|The MGA With An Attitude
THERMOSTATS for the Twin Cam - TC-324
This article is offered by Mick Anderson in Australia
MGA Twin Cam Thermostat
An explanation of the operation of the thermostat on a MGA Twin Cam. The following image and diagram show the main parts of the Twin Cam thermostat.
It is important that the Twin Cam has a combined sleeve type thermostat. These can be difficult to obtain. The images below show a modern type thermostat which should not be used, if possible, and the correct combined sleeve type.
A suitable type is the AC TF3. (Now AC Delco). Other companies that made these thermostats are Smiths and Quinton Hazell. Many British cars of the period had thermostats suitable for the Twin Cam.
Various temperature ranges are available and the choice has to be made on which is most suited to individual circumstances. The Twin Cam Technical Data Book lists 70-75 degrees C (158-167 F). The Workshop Manual lists 50-55 degrees C (122-131 F). The Service Parts list shows that the thermostat was changed at engine number 194.
The water flow is as follows. During the warm up period the thermostat sleeve partially closes off the flow of warm water from the cylinder head into the thermostat housing. At the same time the sleeve leaves the bypass port open. Because the thermostat disc is closed the warm water flows from the cylinder head through the thermostat housing and via the bypass pipe back to the water pump. This flow also passes the warming water close to the bottom of the thermostat
When the water reaches the required temperature the thermostat disc rises to the open position and the sleeve moves up with it. This results in the port for the heated water from the cylinder head to be fully open and at the same time the sleeve now blocks off the bypass port. From this it can be seen that thermostats with a combined sleeve should be used wherever possible. With no combined sleeve the bypass port will always be open and when fully hot part of the water will still go down the bypass tube instead of through the radiator. This can be a reason for Twin Cam engines running too hot under extreme conditions.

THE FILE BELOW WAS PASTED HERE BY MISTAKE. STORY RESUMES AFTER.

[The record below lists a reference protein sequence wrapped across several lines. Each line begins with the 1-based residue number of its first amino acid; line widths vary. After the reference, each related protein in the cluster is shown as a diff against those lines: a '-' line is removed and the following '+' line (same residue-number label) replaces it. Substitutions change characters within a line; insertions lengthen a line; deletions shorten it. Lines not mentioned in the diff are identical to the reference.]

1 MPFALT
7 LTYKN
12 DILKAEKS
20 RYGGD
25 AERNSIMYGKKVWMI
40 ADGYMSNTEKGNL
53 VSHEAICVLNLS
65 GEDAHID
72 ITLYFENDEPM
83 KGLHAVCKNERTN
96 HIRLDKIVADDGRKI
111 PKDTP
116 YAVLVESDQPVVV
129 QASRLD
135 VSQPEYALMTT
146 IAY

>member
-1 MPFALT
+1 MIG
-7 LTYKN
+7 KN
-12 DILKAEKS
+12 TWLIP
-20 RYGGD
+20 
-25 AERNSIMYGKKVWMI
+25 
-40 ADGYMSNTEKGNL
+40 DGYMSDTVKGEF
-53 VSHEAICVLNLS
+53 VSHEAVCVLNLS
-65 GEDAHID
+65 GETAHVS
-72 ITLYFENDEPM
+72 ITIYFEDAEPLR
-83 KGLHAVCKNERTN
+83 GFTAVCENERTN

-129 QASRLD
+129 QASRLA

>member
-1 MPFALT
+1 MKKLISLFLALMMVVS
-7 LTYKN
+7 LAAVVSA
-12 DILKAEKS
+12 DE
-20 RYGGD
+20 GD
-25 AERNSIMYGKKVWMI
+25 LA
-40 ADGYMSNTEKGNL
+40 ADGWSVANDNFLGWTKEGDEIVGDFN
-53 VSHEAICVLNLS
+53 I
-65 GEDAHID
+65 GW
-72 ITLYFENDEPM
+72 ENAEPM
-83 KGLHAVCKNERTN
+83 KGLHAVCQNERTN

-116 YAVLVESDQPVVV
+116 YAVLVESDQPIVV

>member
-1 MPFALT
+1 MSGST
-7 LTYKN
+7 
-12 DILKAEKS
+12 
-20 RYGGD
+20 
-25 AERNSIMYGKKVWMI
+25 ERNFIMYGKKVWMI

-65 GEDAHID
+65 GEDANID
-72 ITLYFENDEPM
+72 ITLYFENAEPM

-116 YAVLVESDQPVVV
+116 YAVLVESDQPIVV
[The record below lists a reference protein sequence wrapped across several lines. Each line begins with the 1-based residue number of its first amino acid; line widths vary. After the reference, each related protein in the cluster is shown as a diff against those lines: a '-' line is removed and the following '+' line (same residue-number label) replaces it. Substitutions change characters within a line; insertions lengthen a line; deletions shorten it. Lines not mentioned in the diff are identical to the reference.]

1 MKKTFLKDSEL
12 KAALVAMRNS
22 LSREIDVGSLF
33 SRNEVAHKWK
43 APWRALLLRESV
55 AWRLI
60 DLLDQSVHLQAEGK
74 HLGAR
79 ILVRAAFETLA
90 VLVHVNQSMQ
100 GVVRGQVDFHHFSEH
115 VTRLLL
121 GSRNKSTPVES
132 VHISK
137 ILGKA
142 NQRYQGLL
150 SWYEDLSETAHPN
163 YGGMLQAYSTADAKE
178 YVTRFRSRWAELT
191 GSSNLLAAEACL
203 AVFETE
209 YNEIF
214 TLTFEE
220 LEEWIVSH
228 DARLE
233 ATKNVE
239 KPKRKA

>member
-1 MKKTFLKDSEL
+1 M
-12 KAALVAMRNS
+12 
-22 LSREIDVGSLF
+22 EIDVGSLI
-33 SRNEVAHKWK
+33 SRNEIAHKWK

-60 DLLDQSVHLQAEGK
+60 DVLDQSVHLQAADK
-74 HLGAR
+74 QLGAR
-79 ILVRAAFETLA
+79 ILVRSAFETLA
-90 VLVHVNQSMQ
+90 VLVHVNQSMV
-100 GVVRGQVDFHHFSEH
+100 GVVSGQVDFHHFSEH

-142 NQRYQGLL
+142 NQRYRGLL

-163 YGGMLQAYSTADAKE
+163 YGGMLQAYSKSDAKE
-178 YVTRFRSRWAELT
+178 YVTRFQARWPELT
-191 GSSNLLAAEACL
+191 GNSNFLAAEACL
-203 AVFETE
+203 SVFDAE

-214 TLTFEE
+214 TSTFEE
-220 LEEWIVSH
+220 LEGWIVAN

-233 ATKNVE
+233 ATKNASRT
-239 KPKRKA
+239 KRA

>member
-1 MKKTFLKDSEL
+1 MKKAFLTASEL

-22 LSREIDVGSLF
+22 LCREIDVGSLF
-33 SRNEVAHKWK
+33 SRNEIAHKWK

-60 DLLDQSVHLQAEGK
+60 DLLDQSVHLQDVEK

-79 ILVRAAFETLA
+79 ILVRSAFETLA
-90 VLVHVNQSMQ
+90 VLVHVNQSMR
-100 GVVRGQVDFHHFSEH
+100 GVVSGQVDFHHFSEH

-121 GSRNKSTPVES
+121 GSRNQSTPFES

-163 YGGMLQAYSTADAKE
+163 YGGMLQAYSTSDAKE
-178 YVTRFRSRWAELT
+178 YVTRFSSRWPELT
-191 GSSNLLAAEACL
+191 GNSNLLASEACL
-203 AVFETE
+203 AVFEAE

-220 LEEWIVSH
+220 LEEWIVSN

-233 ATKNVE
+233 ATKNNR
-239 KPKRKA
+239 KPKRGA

Running an engine without a thermostat should have the bypass port or pipe blocked. The easiest method would be to block the bypass pipe hose fitting with a plug. This plug should have a small bleed hole drilled through it to allow draining any accumulated coolant and prevent trapped coolant stagnating.
A blanking sleeve that is commercially available may be able to be used. The lower part of the sleeve must not cover any part of the inlet port from the head. If used a small bleed hole in the sleeve should line up with the bypass port. An extra drilled hole may be required. The thermostat will already have a bleed hole. These small holes are to allow complete draining and prevent air traps.
If a modern thermostat without a combined sleeve is used some water will always go down the bypass instead of through the radiator even when hot. However in this situation you cannot block the bypass as it would lead to no flow when the thermostat is closed. This could lead to local overheating in the cylinder head as there would be no warm water flowing past the bottom of the thermostat to commence correct opening.